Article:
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FIELD-SCALE BIOREMEDIATION OF ARSENIC-CONTAMINATED GROUNDWATER USING SULFATE-REDUCING BACTERIA AND BIOGENIC PYRITE
Lee, M.-K., J.A. Saunders, T. Wilson, E. Levitt, S.S. Ghandehari, P. Dhakal, J. Redwine, et al.
Bioremediation 23(1):1-21(2019)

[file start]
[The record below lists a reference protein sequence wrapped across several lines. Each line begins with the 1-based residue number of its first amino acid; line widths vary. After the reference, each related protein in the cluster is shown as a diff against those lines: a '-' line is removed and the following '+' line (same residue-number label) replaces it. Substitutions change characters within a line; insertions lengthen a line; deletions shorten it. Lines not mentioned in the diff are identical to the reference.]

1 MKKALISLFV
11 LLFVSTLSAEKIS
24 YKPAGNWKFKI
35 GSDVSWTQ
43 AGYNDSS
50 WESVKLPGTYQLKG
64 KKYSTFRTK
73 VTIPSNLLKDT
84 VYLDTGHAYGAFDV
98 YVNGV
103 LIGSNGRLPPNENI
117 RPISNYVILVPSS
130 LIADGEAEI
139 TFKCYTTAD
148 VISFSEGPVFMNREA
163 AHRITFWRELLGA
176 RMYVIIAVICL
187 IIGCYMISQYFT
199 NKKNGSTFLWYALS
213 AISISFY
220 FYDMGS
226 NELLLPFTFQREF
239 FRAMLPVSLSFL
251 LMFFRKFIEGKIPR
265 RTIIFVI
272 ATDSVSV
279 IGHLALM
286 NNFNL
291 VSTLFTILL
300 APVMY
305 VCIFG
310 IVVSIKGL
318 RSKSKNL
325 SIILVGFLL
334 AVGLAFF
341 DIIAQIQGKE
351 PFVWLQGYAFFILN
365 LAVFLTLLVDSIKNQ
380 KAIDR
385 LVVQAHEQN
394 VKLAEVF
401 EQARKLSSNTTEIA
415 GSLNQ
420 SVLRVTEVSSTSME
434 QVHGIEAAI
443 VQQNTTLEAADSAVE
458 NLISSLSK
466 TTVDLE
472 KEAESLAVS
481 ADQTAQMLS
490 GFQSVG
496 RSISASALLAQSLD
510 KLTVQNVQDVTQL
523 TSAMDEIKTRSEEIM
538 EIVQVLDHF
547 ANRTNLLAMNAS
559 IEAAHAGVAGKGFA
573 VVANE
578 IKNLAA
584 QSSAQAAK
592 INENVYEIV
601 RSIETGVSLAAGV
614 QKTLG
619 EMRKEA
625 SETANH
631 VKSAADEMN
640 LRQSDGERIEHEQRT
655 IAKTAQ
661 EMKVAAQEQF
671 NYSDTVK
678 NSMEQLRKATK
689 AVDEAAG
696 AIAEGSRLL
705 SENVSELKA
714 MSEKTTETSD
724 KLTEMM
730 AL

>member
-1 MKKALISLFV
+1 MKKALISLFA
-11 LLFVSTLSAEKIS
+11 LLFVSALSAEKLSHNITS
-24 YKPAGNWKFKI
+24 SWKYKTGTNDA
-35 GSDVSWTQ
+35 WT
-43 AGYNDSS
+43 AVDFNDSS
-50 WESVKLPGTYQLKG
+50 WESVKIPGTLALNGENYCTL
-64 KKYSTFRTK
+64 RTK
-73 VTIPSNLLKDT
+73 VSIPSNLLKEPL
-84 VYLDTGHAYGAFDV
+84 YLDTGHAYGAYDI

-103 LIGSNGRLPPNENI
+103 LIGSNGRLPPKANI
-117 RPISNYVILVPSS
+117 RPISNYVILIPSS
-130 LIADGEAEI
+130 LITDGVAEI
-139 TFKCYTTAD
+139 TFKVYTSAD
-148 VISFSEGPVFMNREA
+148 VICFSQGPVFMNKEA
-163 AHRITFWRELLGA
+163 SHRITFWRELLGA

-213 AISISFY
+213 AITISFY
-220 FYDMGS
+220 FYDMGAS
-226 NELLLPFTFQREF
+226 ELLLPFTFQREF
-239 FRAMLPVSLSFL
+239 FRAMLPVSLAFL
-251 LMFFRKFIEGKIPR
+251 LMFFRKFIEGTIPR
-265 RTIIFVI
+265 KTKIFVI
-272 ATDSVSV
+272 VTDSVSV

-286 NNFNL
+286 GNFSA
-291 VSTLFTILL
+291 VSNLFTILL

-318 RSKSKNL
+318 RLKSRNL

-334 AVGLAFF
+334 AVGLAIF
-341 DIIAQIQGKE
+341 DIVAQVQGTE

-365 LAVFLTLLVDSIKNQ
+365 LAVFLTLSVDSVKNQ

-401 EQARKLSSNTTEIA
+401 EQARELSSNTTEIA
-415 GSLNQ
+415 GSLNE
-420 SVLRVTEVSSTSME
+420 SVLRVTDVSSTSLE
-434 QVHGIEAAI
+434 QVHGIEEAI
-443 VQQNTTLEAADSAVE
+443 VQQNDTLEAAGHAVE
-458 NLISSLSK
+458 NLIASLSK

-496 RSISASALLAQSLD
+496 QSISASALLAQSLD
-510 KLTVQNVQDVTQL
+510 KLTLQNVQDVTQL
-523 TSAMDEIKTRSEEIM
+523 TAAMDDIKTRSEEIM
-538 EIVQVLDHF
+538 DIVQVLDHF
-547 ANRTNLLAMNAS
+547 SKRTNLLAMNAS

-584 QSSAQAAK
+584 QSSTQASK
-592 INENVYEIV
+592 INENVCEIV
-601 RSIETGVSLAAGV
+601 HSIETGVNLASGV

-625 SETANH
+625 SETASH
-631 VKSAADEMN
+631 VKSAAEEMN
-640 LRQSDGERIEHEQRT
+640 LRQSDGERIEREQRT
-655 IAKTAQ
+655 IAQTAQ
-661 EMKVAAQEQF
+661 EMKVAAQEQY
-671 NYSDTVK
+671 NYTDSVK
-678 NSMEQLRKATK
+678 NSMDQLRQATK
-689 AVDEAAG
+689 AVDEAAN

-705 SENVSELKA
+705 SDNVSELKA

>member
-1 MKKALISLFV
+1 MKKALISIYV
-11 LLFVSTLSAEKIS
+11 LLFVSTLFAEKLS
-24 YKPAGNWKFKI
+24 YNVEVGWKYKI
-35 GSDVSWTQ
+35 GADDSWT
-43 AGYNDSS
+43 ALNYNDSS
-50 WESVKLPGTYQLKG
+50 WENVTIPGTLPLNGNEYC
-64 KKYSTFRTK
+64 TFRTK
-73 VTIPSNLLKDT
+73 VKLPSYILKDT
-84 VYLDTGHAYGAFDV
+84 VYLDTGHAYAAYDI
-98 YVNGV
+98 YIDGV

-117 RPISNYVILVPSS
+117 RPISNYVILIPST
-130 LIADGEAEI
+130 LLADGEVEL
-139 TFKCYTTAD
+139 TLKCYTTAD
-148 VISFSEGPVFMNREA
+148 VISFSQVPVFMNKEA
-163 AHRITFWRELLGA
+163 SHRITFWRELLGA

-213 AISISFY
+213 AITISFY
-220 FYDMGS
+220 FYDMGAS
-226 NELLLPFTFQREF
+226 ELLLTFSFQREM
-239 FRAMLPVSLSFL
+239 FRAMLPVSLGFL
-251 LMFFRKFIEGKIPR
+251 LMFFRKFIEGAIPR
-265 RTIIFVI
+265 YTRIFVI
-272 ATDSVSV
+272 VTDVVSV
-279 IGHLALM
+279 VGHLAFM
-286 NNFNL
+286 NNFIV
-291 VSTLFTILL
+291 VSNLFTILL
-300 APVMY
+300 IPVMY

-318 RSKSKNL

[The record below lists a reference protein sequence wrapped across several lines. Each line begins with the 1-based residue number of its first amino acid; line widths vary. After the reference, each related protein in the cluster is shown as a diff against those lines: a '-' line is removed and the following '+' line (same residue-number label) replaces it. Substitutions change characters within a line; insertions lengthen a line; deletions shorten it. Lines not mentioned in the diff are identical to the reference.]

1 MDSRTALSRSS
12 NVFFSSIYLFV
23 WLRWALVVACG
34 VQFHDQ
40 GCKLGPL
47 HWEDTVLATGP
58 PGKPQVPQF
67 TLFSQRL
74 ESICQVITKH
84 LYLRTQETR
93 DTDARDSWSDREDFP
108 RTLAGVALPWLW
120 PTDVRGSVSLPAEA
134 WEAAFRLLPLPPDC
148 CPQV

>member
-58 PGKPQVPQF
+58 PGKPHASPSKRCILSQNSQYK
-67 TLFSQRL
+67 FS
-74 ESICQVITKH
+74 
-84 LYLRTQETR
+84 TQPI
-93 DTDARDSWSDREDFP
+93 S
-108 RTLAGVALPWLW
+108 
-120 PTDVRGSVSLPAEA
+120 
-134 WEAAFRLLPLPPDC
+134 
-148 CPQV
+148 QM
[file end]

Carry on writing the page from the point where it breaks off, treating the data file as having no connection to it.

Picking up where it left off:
Biogenic pyrite formed by stimulating indigenous sulfate-reducing bacteria (SRB) in a natural aquifer removed dissolved arsenic from contaminated under strongly reducing conditions. Biodegradable organic carbon, ferrous iron, sulfate, and fertilizer were injected into groundwater to stimulate SRB metabolism, which began ~1 week later. Microscopic, X-ray diffraction, X-ray fluorescence, and electron microprobe analyses confirm the bio-mineralization of pyrite and over time, pyrite nanoparticles grew to form well-formed crystals (1-10 Ám in diameter) or spherical aggregates that contain 0.05-0.4 wt.% arsenic. Dissolved arsenic decreased from 0.3-0.5 mg/L to <0.05 mg/L in three downgradient wells weeks after injection. At its peak, total arsenic removal rates reached >90% and lasted for 6 months until the upgradient groundwater mixed with the aquifer. Groundwater with the most active bacterial sulfate reduction became enriched in 34S (2.02-4.00‰) compared to unaffected well water (0.40-0.61‰). One to three orders of magnitude increases in SRB cells were observed in treated wells for at least 2 months after injection. For full-scale remediation, the injection of the solution should start at positions hydrologically upgradient from the major plume and proceed downgradient. If needed, aquifers may be repeatedly amended with biodegradable organic carbon to reestablish the reducing conditions that favor arsenic sequestration.



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